The Sunday Times article “Fear and Loathing in Skierlik” (23/11/08, p. 17) and City Press’s articles “What if it happened to you?”, “Toddler is already scared of white people”, and “Psychological scars will take longer to heal” (23/11/08, p. 6) are ones to get mad about. While they bring attention to the vulnerability of children, and the impact the racist shooting spree in Skierlik had on one child they fail to consider the report’s potentially negative impact on the child.

The articles provide coverage of a racially motivated shooting spree that took place in Skierlik, a squatter camp near Swartruggens in South Africa’s North West province. In this incident, Johan Nel shot dead four people and wounded eleven. The Sunday Times article traces the events leading to the shooting through to the day Nel was sentenced. Both newspapers look at the impact on the child in the context of in-depth coverage of the incident, City Press devoting a whole page to the story.

image“What if it happened to you?”

Importantly both Sunday Times and City Press highlight the physical and psychological impact the shooting had on the child.

Both articles are accompanied by a photograph of the child who was hit by one of Nel’s bullets in his shoulder and spent four months in hospital. The names of the child and his family members are also provided throughout the article1.

It is commendable for journalists to look at how events like these affect children, rather than reporting the event in general. However, important ethical principles need to be adhered to when reporting on children, including the paramount importance of the child’s best interests in all matters concerning the child2.

Recognising children’s vulnerability, especially this child, sensitivity and care is needed when investigating and reporting the case. In particular, journalists and editors need to consider the possible repercussions for the child of any actions they take. This may include physical and psychological repercussions.

It is clear from the articles and the photograph that the child is fearful of strangers and white people, and that he is still traumatised.

Given his experience, it is doubtful that being interviewed and photographed by reporters, and being placed in the media spotlight, is in his best interest.

In addition, the newspaper staff should have considered whether the presence of a white journalist would remind the child of what had happened on the day he was shot or scare him even more.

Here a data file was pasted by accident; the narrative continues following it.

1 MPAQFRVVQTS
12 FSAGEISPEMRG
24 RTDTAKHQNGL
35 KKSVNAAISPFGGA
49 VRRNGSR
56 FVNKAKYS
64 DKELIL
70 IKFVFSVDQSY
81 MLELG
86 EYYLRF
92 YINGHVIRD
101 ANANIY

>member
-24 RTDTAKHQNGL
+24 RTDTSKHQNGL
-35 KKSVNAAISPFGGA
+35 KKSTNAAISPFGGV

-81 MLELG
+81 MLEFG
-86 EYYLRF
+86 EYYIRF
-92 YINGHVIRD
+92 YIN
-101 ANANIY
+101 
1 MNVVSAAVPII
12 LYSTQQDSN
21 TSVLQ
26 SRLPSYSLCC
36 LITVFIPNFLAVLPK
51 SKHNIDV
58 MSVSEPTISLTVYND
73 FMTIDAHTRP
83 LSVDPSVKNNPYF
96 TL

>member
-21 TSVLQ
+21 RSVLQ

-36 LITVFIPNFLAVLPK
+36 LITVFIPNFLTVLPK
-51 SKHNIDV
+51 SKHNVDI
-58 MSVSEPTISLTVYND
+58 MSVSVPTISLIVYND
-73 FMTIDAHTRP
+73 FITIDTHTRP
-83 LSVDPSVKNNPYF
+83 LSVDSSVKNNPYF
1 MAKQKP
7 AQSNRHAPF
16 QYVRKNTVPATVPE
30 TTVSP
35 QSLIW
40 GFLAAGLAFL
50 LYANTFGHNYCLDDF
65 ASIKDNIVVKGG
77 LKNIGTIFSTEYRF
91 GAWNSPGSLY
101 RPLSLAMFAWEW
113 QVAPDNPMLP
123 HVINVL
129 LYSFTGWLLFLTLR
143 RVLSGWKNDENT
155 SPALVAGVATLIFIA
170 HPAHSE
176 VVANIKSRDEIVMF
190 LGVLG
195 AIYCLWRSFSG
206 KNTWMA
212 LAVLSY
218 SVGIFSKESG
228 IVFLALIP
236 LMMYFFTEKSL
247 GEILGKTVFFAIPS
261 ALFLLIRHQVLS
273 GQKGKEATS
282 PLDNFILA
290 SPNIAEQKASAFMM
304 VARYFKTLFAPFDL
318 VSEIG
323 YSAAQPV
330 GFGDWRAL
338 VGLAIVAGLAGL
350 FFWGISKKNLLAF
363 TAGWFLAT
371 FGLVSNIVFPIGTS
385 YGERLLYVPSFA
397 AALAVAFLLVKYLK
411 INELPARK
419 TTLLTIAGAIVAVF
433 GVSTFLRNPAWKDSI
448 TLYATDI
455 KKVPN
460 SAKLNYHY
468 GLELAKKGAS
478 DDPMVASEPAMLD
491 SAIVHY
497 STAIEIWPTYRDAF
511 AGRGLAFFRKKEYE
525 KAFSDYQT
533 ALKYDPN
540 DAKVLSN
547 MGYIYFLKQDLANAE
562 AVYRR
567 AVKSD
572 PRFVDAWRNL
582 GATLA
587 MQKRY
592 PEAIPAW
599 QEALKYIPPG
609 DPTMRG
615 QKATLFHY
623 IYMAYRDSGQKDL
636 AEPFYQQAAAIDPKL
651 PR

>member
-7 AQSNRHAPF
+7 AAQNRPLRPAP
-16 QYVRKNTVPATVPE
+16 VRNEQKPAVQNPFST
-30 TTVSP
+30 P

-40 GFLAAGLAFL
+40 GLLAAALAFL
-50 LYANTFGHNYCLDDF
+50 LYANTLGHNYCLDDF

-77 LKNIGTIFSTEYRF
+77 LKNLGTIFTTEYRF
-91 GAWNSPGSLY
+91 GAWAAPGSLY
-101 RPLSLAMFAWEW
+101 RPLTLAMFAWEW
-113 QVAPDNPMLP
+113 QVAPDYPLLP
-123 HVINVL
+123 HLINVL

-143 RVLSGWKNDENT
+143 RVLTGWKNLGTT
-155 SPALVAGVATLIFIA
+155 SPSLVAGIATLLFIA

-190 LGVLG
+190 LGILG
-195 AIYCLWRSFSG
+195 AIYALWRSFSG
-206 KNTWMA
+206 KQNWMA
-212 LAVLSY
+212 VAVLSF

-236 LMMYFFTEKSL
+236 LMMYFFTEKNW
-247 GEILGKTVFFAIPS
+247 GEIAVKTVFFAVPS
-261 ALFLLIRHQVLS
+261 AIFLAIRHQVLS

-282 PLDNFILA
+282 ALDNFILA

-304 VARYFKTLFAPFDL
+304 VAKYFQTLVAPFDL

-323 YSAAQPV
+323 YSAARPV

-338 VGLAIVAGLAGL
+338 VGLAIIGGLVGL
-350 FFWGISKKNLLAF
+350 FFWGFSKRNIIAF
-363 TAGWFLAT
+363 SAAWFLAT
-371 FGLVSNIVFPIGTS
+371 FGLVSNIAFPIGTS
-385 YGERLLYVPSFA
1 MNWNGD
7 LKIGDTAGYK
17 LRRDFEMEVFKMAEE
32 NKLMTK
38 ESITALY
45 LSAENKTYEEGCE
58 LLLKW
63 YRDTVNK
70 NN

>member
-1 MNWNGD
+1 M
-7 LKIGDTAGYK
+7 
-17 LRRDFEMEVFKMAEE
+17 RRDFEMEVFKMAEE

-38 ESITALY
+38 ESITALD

Considering the child’s age and recent trauma, it is unlikely that he is in a position to comprehend the implications of being interviewed and photographed, and of the story’s publication. While the journalists could have got the permission from the mother, we hope that the mother was made to understand that the story could be disseminated locally and globally, and how the child could be affected through the process.

According to best practice, in order to minimise harm, reporters covering cases of child abuse or trauma should work with children who are already being supported, and only then through the advice of the supporting agency or individual.

This is because it is crucial that when covering stories they do not further traumatise the already traumatised victims, either by publication of their details, or through the investigation process itself.

It is indicated in the articles that the child was not receiving any counseling at the time of being interviewed, and it is not clear that any child welfare organisation is involved.

In the Sunday Times and City Press articles it is not mentioned that the journalists or newspapers sought counseling for the child. Given that there is a risk that the experience could have been re-lived, it is important that there are arrangements made to set this up following the interview.

Even had the investigation and publication of the story been carried out with the appropriate support and advice, it is not clear that the identification of the child, including the publication of his photograph, was in his best interests. Taking into account his experiences and fears, his right to privacy needs to be respected. He needs to be able to overcome his experience without continual reminders from those who have seen his story in the newspaper.

His privacy could have been protected by the use of a pseudonym and a less revealing photograph.

Sunday Times and City Press should have considered more carefully the impact the investigation and publication of the photograph and story would have on the child. Where these considerations were made, and the proper care taken, they should have protected the child’s identity by using an alternative photograph.

As Media Monitoring Africa (MMA), formerly Media Monitoring Project (MMP), we maintain that whatever the intention behind a story, whether it is to educate, illicit sympathy or raise funds, journalists should ensure that the best interests of the child are protected.



1. MMA has obscured the photograph and any identifying names to protect the privacy of the child.
2. This principle is enshrined in Section 28 of the Bill of Rights of the Constitution of South Africa(1996)  which states that “the child’s best interests are of paramount importance in every matter concerning the child. For a summary of some of the key documents outlining ethical principles see UNICEF and Media Monitoring Project. 2003. All sides of the story. Reporting on children: A journalist’s handbook and MMP, CI, CSSR, Wits. 2005. Reporting on children in the context of HIV/AIDS: A journalist’s resource.